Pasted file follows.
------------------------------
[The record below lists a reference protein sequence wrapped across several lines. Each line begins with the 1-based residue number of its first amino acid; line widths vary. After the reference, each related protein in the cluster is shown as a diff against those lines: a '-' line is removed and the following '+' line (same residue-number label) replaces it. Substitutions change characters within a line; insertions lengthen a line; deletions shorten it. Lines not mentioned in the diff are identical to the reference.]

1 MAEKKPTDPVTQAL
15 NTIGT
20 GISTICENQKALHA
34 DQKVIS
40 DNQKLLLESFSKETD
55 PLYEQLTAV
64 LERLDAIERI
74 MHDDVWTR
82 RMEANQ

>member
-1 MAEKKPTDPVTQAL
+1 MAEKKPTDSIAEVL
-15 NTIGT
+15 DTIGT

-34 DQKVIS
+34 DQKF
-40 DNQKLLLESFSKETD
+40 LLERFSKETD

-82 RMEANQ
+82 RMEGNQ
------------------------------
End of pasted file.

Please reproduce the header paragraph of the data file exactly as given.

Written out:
[The record below lists a reference protein sequence wrapped across several lines. Each line begins with the 1-based residue number of its first amino acid; line widths vary. After the reference, each related protein in the cluster is shown as a diff against those lines: a '-' line is removed and the following '+' line (same residue-number label) replaces it. Substitutions change characters within a line; insertions lengthen a line; deletions shorten it. Lines not mentioned in the diff are identical to the reference.]